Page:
”Global population trends point toward a near-term future where growth remains low in the U.S. and many other places,” says Anne Vandenabeele, an economist at Capital Group. “These developments, in combination with cheaper and more powerful technology, could also continue to depress inflation and yields globally.”

    So, as populations age and expand more slowly, cheaper and better technology (around automation, for example) reduces the need for capital investments that can help the economy grow. Rather than undertake capital expenditure, many firms have instead funneled their cash into M&A, buybacks and financial assets more broadly, which has also helped push bond yields lower. The appeal of safe bonds will continue as the world grapples with weak regional economic activity. Meanwhile, global economic pressures tied to the well-trodden themes around the slowing population growth, an aging workforce and technological innovation aren’t going anywhere. The low-yield environment looks to be with us for quite some time.

  • We are in the late stage of a global economic cycle.
    China is experiencing an economic slowdown as the trade war with the U.S. slowed its second-quarter GDP to 6.2% from the prior quarter’s figure of 6.4%, and 6.6% in 2018. Many other developed economies are slowing. Germany reported a contraction, with GDP declining 0.1% in the second quarter on an annualized basis. Elsewhere, the fallout from Brexit has weighed on the UK’s economy, which most recently reported that GDP contracted 0.2% for the three months ended June.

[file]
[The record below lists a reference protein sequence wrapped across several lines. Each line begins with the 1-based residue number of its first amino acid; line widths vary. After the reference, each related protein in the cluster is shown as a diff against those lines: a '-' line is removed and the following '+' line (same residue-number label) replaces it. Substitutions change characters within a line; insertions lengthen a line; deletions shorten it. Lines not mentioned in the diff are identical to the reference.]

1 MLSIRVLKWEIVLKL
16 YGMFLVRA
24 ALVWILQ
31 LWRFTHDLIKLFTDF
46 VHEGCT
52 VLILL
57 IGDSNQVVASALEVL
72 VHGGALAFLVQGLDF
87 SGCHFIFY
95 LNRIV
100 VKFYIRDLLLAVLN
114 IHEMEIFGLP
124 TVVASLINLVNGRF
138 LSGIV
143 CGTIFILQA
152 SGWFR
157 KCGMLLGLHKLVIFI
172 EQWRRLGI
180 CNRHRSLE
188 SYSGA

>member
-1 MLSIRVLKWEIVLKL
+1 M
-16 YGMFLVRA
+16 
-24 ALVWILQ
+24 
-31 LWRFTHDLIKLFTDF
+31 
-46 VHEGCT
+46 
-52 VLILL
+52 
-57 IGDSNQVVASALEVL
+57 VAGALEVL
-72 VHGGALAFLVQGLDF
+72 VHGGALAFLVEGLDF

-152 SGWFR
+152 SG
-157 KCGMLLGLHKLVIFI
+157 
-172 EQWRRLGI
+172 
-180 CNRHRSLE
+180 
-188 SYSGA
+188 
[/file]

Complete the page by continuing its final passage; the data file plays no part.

3. Does the inverted yield curve signal a recession?

After more than a decade, a closely watched portion of the U.S. Treasury yield curve has inverted. In August, 10-year Treasury yields moved below two-year yields for the first time since the start of the great financial crisis in 2007.

Alongside other market and economic signals, this particular type of yield curve inversion is regarded as a harbinger of recession.

How worried should investors be? An inverted yield curve is clearly a bearish development, because it indicates that many investors believe future growth prospects will be lower than nearer term growth. Furthermore, inversion has preceded every U.S. recession over the past 50 years.

And yet, history also shows that 10-year yields falling below two-year yields is no cause for immediate panic. There has often been quite a lag between inversion and the start of recession — 16 months on average.

Economic and market indicators offer a way to take the temperature of the U.S. economy. One or two negative readings could be meaningless. But when several key indicators start flashing red for a sustained period, the picture becomes clearer and far more significant. That time has yet to arrive.

Although some imbalances are developing, they don’t seem extreme enough to derail U.S. economic growth in the near term. The culprit that ultimately sinks the current expansion may one day be obvious: Escalating trade disputes, falling consumer and business confidence, or unsustainable debt levels can be major triggers.



Pramod Atluri Fixed income portfolio manager